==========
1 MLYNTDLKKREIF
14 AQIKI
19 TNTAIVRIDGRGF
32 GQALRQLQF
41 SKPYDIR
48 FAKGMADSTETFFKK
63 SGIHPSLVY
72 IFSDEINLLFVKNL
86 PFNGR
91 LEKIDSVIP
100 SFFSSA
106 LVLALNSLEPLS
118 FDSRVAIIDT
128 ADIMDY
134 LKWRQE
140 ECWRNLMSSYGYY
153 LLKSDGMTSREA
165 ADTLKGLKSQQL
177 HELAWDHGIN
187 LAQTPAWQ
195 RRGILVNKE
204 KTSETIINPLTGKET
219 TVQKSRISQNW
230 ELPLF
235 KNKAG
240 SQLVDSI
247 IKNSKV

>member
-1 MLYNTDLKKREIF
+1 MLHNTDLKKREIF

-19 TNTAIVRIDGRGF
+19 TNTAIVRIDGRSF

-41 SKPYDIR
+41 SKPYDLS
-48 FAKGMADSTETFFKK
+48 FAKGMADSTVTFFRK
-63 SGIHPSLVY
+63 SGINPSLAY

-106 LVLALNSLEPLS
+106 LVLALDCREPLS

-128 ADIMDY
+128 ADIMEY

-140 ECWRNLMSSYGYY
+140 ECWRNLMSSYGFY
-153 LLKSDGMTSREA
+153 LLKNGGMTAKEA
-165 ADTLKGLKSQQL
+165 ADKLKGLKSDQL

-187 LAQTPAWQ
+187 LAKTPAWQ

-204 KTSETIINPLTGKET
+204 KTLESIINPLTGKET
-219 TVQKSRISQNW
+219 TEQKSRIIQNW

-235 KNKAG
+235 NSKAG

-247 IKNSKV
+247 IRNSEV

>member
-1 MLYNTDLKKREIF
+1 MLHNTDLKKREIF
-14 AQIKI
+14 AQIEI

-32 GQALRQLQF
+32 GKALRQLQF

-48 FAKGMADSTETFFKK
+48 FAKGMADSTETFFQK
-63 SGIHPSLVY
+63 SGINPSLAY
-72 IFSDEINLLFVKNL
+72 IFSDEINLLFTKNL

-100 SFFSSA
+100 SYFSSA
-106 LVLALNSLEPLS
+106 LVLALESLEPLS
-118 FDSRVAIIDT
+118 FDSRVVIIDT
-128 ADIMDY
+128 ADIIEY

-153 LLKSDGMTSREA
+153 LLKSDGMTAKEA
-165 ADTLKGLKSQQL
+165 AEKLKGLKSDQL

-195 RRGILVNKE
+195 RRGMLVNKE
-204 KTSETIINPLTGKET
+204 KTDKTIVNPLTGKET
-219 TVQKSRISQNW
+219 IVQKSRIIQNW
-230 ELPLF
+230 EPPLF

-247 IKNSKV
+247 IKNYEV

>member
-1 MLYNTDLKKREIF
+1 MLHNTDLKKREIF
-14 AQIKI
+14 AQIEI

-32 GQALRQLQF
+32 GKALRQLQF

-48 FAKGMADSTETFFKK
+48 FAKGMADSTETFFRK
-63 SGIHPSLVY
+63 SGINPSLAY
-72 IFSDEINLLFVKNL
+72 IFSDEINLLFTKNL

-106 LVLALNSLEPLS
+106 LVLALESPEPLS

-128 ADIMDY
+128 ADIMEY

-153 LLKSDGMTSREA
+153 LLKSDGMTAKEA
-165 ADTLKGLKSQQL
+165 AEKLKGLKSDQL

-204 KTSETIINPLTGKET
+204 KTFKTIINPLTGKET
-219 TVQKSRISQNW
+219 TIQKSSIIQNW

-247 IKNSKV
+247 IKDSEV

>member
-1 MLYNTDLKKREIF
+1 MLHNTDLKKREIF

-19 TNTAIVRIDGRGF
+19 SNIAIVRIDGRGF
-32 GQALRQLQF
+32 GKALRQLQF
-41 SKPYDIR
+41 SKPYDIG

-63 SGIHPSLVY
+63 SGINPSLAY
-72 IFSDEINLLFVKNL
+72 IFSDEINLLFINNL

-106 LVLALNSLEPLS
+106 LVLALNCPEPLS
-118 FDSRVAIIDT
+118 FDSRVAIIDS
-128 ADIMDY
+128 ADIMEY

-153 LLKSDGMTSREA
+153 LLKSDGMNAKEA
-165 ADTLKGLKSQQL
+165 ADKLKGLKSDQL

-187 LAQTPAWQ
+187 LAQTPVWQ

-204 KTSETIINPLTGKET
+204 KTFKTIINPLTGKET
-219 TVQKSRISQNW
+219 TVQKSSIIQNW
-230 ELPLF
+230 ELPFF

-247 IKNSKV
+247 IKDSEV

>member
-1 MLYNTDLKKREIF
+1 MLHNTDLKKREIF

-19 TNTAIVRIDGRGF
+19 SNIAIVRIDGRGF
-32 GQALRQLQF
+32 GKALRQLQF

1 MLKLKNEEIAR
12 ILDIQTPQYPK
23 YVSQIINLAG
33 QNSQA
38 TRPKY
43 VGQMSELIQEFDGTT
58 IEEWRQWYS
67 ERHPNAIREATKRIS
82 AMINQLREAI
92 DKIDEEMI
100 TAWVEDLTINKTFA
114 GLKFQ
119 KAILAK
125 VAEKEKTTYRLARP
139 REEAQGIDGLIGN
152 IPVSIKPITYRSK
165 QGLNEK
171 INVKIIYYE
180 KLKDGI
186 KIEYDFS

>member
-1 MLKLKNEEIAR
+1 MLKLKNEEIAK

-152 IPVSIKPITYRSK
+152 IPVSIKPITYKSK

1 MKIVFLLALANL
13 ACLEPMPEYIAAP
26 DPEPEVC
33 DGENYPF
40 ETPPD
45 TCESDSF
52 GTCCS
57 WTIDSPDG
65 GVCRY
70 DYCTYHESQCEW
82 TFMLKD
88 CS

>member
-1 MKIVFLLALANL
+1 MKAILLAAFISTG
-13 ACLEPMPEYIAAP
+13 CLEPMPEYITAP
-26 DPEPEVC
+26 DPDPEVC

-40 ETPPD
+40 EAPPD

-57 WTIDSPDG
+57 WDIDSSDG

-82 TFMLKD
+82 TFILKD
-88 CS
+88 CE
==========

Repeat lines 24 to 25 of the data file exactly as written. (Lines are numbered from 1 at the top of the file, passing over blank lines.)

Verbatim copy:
230 ELPLF
235 KNKAG